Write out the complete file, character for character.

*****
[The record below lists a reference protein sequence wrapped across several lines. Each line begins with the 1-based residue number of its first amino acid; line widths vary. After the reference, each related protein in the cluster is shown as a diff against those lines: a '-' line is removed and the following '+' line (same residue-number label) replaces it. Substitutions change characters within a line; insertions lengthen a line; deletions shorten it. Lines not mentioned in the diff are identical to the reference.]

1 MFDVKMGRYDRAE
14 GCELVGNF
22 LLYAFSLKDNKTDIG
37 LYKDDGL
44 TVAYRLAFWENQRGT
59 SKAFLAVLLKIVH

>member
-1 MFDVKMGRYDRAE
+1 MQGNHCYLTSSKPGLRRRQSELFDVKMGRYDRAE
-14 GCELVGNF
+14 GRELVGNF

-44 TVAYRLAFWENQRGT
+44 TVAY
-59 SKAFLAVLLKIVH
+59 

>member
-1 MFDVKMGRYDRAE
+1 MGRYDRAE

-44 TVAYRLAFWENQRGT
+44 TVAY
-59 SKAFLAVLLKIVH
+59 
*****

[The record below lists a reference protein sequence wrapped across several lines. Each line begins with the 1-based residue number of its first amino acid; line widths vary. After the reference, each related protein in the cluster is shown as a diff against those lines: a '-' line is removed and the following '+' line (same residue-number label) replaces it. Substitutions change characters within a line; insertions lengthen a line; deletions shorten it. Lines not mentioned in the diff are identical to the reference.]

1 MFDVKMGRYDRAE
14 GCELVGNF
22 LLYAFSLKDNKTDIG
37 LYKDDGL
44 TVAYRLAFWENQRGT
59 SKAFLAVLLKIVH

>member
-1 MFDVKMGRYDRAE
+1 MQGNHCYLTSSKPGLRRRQSELFDVKMGRYDRAE
-14 GCELVGNF
+14 GRELVGNF

-44 TVAYRLAFWENQRGT
+44 TVAY
-59 SKAFLAVLLKIVH
+59 

>member
-1 MFDVKMGRYDRAE
+1 MGRYDRAE

-44 TVAYRLAFWENQRGT
+44 TVAY
-59 SKAFLAVLLKIVH
+59 